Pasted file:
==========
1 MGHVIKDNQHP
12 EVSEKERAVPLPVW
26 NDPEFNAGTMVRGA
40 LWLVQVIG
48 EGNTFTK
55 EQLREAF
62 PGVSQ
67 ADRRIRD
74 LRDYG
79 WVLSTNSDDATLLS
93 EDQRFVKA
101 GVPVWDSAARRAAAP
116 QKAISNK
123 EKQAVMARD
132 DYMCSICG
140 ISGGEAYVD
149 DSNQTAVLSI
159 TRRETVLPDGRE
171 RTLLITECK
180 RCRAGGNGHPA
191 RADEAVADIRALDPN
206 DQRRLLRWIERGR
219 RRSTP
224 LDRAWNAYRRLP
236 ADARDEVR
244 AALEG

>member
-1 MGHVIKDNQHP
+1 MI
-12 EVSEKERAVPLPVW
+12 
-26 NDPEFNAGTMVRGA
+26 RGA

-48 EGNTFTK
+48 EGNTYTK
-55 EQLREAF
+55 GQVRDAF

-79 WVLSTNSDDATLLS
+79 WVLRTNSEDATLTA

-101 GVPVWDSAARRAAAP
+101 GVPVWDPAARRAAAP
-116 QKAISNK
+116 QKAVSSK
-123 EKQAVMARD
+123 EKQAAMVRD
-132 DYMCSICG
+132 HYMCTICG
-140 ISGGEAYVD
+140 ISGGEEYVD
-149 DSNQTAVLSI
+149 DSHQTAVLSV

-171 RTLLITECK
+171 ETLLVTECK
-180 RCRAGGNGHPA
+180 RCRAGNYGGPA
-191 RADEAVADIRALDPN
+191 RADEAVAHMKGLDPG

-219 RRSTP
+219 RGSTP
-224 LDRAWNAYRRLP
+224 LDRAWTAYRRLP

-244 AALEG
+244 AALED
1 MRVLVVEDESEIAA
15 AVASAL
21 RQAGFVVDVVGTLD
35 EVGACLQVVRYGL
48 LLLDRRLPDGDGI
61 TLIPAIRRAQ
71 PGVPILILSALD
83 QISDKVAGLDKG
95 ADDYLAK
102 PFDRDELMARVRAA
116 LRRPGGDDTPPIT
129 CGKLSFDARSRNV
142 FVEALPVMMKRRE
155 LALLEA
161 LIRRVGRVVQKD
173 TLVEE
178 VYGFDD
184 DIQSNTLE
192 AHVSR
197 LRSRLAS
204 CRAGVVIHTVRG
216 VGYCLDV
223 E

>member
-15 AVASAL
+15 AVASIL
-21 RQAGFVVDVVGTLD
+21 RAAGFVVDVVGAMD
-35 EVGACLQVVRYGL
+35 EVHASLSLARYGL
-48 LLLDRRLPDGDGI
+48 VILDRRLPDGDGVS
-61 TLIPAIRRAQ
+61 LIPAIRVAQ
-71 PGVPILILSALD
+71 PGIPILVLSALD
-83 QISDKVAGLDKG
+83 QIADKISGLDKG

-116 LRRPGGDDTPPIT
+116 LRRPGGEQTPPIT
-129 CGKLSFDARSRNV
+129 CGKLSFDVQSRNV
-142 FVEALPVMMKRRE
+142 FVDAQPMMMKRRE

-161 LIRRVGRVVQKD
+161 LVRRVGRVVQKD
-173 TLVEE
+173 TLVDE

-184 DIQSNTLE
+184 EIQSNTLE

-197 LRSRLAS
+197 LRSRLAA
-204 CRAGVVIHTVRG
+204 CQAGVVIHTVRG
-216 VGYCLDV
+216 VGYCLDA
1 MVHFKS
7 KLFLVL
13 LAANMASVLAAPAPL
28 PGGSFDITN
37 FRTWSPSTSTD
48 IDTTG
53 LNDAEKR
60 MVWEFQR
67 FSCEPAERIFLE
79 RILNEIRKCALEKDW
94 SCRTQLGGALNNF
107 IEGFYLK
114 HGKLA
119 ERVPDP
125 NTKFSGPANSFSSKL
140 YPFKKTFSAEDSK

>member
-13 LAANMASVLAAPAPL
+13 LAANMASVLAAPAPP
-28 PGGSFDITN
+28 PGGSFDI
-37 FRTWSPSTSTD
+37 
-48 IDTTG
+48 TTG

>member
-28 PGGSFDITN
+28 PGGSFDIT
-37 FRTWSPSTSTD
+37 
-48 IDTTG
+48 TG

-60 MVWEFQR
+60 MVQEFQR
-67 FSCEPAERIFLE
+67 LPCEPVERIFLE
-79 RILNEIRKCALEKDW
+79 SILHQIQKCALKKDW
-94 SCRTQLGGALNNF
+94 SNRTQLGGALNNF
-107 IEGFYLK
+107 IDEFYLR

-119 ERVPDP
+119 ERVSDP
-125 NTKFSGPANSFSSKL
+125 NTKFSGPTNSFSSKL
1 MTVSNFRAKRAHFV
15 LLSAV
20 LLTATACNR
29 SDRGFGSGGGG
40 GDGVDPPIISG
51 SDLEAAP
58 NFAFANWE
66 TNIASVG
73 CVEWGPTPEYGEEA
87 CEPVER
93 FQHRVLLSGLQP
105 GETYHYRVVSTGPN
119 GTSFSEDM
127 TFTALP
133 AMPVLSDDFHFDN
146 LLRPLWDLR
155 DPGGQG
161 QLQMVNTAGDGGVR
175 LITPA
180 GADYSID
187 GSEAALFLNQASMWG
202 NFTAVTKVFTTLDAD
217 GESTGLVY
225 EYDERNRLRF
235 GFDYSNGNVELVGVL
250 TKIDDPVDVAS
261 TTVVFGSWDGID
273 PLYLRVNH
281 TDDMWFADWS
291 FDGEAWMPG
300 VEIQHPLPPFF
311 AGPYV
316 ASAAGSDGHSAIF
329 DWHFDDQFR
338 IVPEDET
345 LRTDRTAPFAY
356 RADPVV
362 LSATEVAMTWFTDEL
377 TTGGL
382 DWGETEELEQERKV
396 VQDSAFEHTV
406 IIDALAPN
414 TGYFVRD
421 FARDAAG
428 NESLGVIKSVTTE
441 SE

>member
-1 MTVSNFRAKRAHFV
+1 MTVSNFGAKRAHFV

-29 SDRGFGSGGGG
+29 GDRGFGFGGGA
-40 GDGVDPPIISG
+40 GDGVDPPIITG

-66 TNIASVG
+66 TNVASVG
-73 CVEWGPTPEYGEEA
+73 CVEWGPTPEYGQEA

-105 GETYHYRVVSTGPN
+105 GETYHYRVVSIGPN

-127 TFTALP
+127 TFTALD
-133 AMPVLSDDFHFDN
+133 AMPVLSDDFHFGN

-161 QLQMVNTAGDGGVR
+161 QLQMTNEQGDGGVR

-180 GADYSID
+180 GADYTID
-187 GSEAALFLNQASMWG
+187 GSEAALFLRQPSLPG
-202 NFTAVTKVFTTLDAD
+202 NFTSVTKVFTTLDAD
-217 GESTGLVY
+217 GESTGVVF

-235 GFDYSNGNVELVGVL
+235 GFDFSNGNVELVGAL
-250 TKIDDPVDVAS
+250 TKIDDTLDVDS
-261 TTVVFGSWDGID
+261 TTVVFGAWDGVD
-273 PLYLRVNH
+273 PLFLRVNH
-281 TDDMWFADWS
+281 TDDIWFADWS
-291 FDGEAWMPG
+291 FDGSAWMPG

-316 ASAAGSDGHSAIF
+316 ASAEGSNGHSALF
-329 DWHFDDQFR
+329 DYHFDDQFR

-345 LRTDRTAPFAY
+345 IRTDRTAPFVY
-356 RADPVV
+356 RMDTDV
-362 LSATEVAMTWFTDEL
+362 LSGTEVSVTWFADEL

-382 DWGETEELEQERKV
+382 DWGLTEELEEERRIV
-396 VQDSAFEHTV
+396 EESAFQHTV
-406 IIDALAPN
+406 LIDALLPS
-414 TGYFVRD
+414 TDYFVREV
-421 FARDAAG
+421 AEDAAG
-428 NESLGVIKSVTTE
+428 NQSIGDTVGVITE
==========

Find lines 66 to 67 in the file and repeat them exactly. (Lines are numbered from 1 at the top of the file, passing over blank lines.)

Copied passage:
21 RQAGFVVDVVGTLD
35 EVGACLQVVRYGL